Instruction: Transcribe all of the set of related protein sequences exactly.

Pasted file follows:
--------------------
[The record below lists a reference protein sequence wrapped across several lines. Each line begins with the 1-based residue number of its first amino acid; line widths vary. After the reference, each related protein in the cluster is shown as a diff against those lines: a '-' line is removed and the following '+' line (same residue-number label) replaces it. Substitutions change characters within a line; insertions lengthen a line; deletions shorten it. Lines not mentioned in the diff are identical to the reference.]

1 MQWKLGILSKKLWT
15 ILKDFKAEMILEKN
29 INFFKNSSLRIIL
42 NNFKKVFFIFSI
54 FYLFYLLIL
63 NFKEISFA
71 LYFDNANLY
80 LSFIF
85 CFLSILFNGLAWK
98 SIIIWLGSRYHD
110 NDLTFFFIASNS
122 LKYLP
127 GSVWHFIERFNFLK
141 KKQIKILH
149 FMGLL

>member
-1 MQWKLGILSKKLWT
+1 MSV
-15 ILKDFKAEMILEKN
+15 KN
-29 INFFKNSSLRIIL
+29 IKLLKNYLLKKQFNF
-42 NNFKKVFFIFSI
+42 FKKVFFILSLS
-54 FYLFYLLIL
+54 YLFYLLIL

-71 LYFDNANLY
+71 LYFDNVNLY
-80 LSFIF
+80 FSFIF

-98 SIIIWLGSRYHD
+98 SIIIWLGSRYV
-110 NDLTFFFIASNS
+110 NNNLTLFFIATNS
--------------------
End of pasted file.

[The record below lists a reference protein sequence wrapped across several lines. Each line begins with the 1-based residue number of its first amino acid; line widths vary. After the reference, each related protein in the cluster is shown as a diff against those lines: a '-' line is removed and the following '+' line (same residue-number label) replaces it. Substitutions change characters within a line; insertions lengthen a line; deletions shorten it. Lines not mentioned in the diff are identical to the reference.]

1 MQWKLGILSKKLWT
15 ILKDFKAEMILEKN
29 INFFKNSSLRIIL
42 NNFKKVFFIFSI
54 FYLFYLLIL
63 NFKEISFA
71 LYFDNANLY
80 LSFIF
85 CFLSILFNGLAWK
98 SIIIWLGSRYHD
110 NDLTFFFIASNS
122 LKYLP
127 GSVWHFIERFNFLK
141 KKQIKILH
149 FMGLL

>member
-1 MQWKLGILSKKLWT
+1 MSV
-15 ILKDFKAEMILEKN
+15 KN
-29 INFFKNSSLRIIL
+29 IKLLKNYLLKKQFNF
-42 NNFKKVFFIFSI
+42 FKKVFFILSLS
-54 FYLFYLLIL
+54 YLFYLLIL

-71 LYFDNANLY
+71 LYFDNVNLY
-80 LSFIF
+80 FSFIF

-98 SIIIWLGSRYHD
+98 SIIIWLGSRYV
-110 NDLTFFFIASNS
+110 NNNLTLFFIATNS